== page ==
How Russell Westbrook is teaching Daniel Gafford nuances of the game

  • Oops!
    Something went wrong.
    Please try again later.
  • Oops!
    Something went wrong.
    Please try again later.
  • Oops!
    Something went wrong.
    Please try again later.
·4 min read
In this article:
  • Oops!
    Something went wrong.
    Please try again later.
  • Oops!
    Something went wrong.
    Please try again later.
  • Oops!
    Something went wrong.
    Please try again later.
This content is not available due to your privacy preferences.
Update your settings here to see it.

Westbrook is teaching Gafford nuances of the game originally appeared on NBC Sports Washington

Russell Westbrook's leadership can take on various forms and, through just over two months as his teammate, Daniel Gafford has seen a few of those ways.

During a recent game, Westbrook told Gafford point-blank: "stop f---ing fouling." That was according to Gafford, who took it well, despite the harsh language. He knows he needs to limit his fouls and talks about it frequently.

Westbrook's instruction, however, can be far more nuanced. Since Gafford arrived in a March trade from the Bulls, the two have been working together on passing angles. The details are very specific, but fascinating for anyone who loves the game of basketball.

"With Russell and his relationship, you can see it," head coach Scott Brooks said. "He’s telling him ‘when I’m driving to the left and Dwight [Howard] is guarding you this way, he’s going to come and try to block my shot. You’ve gotta come this way so I can get a better passing angle.’ Just things like that, it takes time."

Gafford has a pretty good situation as a young big man with Westbrook, a legend still in his prime, and Bradley Beal, the top scorer in the Eastern Conference and a perennial All-Star, in the Wizards backcourt. Those guys can not only make it easier for Gafford on the floor, but share years and years of knowledge acquired through experience Gafford does not yet have.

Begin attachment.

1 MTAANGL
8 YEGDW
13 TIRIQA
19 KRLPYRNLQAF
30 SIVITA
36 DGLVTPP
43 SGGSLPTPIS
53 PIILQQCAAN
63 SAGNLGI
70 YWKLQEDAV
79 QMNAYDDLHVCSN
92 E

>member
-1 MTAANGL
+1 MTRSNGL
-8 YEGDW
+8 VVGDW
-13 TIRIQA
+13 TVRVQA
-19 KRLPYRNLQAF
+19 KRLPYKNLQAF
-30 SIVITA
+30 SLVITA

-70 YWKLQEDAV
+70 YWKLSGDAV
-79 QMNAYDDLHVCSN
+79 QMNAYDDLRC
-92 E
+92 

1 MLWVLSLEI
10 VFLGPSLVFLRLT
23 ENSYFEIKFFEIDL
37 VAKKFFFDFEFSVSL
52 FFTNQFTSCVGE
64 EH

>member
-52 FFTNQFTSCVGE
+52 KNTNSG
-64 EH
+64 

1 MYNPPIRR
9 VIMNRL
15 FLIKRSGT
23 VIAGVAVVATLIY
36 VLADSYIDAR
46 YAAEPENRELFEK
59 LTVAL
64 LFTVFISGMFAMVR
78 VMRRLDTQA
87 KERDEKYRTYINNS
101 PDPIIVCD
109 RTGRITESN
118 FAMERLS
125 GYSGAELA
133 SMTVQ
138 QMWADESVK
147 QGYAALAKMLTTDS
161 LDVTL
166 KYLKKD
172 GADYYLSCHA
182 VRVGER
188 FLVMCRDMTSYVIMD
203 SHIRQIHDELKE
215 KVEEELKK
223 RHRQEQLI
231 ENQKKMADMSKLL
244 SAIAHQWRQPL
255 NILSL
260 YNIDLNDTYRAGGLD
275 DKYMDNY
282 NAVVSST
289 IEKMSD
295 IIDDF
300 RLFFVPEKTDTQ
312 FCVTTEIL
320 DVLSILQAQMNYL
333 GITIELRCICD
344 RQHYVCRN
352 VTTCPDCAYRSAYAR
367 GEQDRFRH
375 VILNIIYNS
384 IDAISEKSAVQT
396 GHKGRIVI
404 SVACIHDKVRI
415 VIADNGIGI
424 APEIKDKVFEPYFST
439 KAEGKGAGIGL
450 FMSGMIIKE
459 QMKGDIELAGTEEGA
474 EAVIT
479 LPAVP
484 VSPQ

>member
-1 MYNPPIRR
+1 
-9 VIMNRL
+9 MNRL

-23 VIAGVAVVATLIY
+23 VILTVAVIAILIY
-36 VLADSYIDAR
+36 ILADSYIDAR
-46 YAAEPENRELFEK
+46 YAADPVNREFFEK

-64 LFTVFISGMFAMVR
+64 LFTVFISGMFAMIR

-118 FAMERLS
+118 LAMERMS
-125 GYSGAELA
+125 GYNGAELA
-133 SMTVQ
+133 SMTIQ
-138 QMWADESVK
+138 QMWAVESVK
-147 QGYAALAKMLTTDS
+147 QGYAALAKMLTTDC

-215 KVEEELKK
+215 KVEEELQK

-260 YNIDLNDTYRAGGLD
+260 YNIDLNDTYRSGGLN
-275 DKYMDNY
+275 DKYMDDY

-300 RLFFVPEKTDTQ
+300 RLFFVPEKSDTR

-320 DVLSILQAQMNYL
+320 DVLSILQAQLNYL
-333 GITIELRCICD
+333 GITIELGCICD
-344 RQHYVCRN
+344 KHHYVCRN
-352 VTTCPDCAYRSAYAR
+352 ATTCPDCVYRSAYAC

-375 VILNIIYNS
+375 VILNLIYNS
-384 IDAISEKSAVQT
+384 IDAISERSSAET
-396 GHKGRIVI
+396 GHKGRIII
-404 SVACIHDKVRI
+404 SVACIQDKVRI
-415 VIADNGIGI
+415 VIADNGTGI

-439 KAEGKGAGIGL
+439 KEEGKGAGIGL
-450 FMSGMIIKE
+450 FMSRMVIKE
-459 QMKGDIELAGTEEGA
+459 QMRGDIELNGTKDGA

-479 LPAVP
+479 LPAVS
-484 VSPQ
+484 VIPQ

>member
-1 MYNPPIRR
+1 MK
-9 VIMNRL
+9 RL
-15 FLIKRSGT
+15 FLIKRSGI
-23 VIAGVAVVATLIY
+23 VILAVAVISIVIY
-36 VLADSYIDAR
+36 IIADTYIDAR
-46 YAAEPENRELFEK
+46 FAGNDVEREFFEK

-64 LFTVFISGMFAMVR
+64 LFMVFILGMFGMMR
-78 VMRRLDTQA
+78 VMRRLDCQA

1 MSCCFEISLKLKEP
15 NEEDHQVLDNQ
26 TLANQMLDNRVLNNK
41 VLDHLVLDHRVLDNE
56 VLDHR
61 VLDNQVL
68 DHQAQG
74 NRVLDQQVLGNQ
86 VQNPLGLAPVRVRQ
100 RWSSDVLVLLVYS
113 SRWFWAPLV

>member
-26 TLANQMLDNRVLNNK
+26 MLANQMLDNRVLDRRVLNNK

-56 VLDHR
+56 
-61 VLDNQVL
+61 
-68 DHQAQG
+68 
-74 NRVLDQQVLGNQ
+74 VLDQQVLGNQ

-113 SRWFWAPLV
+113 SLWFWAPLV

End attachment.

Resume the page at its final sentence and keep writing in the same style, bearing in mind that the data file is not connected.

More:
"Playing with a guy like Russ, certain things like trying to figure out the spots that he needs me in," Gafford said. "Any given situation, throwing me lobs or giving me a pass where I can get a touch shot up. Or, just even running the floor and getting certain angles to where I can finish in transition. Those are the main things. We’re progressing really well with that. We’re building a lot of chemistry, for sure."

Both Beal and Westbrook are uniquely good at drawing double-teams. According to NBA Court Optix, Beal ranks seventh in the NBA in double-teams per game, while Westbrook is 11th.

When the defense collapses on them, that means somebody else is open. And when it's the guy guarding Gafford who leaves to help, he can take advantage, as long as he gives Beal and Westbrook an opening for the pass. As Brooks described, that can be accomplished sometimes by just stepping to the side so they can get the ball around the closing defender rather than over them.

The Wizards are currently matched up with the Sixers in a first round playoff series, which means Gafford has gone up against Howard, a future Hall of Famer, as well as the ultimate test for any center in today's NBA, MVP finalist Joel Embiid. These are Gafford's first playoffs. He's only 22 years old, so much of what he is learning is on the fly.

But you can tell he's taking detailed notes when he goes through the adjustments he has to make from game to game. In his postgame press conference after Game 3, he went in-depth on how Embiid fleeced him on several pump fakes. So, he remembered that in Game 4 and was able to stay on the ground when Embiid tried to get him again.

There is a learning curve, no question. But Gafford is proving he can pick things up quickly and limit making the same mistakes twice.

"I love his professionalism. I love his appetite to want to get better. He’s a great listener. I can’t get many words out of him, but he’s listening. He knows you have to study the game," Brooks said.

"Not only do you have to study the players that you guard, but you have to study the game; how the game is played, how you can impact a pick-and-roll coverage, how you can impact how they go under on Russell, the angle of your screens. There’s so many things that go on, but when you teach and when you coach young players, you can’t give them geometry right away. You’ve gotta go step-by-step and give enough that he’s going to have some comfort level before you move on."

Brooks said one of the challenges in developing a young player like Gafford is the speed the Wizards play. They lead the NBA in pace and love to run out on the fastbreak with Westbrook leading the charge. That requires quick thinking to the point where some decisions require more instinct than others. There isn't time for someone like Gafford to deliberate what to do.

As Brooks says, Wizards players not only have to play at a fast pace, but think at that pace as well. Gafford, though, seems to have what it takes to learn

"Every day it’s getting better. I couldn’t ask for a guy that wants to be coached as well as him," Brooks said.